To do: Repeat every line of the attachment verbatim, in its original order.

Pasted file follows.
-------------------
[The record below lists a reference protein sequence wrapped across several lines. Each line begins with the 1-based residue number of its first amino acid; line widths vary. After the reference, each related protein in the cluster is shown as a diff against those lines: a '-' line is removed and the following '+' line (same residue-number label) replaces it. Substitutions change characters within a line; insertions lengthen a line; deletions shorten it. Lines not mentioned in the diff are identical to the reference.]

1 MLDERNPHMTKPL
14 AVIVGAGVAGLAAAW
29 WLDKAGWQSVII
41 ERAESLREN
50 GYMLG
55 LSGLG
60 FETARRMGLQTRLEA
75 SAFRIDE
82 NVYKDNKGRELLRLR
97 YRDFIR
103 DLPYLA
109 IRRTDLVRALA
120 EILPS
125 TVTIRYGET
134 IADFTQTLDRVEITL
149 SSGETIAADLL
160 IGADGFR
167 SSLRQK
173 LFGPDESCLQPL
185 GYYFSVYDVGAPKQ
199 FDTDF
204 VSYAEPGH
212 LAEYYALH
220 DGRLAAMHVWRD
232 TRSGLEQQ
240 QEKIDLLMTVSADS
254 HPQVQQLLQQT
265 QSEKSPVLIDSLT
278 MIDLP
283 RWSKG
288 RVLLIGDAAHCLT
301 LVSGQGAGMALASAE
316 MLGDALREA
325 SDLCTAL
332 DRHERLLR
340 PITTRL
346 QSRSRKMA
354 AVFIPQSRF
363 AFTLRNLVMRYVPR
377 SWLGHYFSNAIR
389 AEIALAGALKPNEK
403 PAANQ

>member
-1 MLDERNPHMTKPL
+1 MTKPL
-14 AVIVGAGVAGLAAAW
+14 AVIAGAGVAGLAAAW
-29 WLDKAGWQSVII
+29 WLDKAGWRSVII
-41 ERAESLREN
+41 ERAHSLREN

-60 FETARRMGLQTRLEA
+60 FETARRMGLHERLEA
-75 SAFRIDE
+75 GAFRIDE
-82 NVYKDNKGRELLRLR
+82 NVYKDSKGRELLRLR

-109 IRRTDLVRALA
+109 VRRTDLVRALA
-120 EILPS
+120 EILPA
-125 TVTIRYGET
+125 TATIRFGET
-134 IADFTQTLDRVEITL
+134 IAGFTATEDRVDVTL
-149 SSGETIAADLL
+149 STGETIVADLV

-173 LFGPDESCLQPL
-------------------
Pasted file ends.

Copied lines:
[The record below lists a reference protein sequence wrapped across several lines. Each line begins with the 1-based residue number of its first amino acid; line widths vary. After the reference, each related protein in the cluster is shown as a diff against those lines: a '-' line is removed and the following '+' line (same residue-number label) replaces it. Substitutions change characters within a line; insertions lengthen a line; deletions shorten it. Lines not mentioned in the diff are identical to the reference.]

1 MLDERNPHMTKPL
14 AVIVGAGVAGLAAAW
29 WLDKAGWQSVII
41 ERAESLREN
50 GYMLG
55 LSGLG
60 FETARRMGLQTRLEA
75 SAFRIDE
82 NVYKDNKGRELLRLR
97 YRDFIR
103 DLPYLA
109 IRRTDLVRALA
120 EILPS
125 TVTIRYGET
134 IADFTQTLDRVEITL
149 SSGETIAADLL
160 IGADGFR
167 SSLRQK
173 LFGPDESCLQPL
185 GYYFSVYDVGAPKQ
199 FDTDF
204 VSYAEPGH
212 LAEYYALH
220 DGRLAAMHVWRD
232 TRSGLEQQ
240 QEKIDLLMTVSADS
254 HPQVQQLLQQT
265 QSEKSPVLIDSLT
278 MIDLP
283 RWSKG
288 RVLLIGDAAHCLT
301 LVSGQGAGMALASAE
316 MLGDALREA
325 SDLCTAL
332 DRHERLLR
340 PITTRL
346 QSRSRKMA
354 AVFIPQSRF
363 AFTLRNLVMRYVPR
377 SWLGHYFSNAIR
389 AEIALAGALKPNEK
403 PAANQ

>member
-1 MLDERNPHMTKPL
+1 MTKPL
-14 AVIVGAGVAGLAAAW
+14 AVIAGAGVAGLAAAW
-29 WLDKAGWQSVII
+29 WLDKAGWRSVII
-41 ERAESLREN
+41 ERAHSLREN

-60 FETARRMGLQTRLEA
+60 FETARRMGLHERLEA
-75 SAFRIDE
+75 GAFRIDE
-82 NVYKDNKGRELLRLR
+82 NVYKDSKGRELLRLR

-109 IRRTDLVRALA
+109 VRRTDLVRALA
-120 EILPS
+120 EILPA
-125 TVTIRYGET
+125 TATIRFGET
-134 IADFTQTLDRVEITL
+134 IAGFTATEDRVDVTL
-149 SSGETIAADLL
+149 STGETIVADLV

-173 LFGPDESCLQPL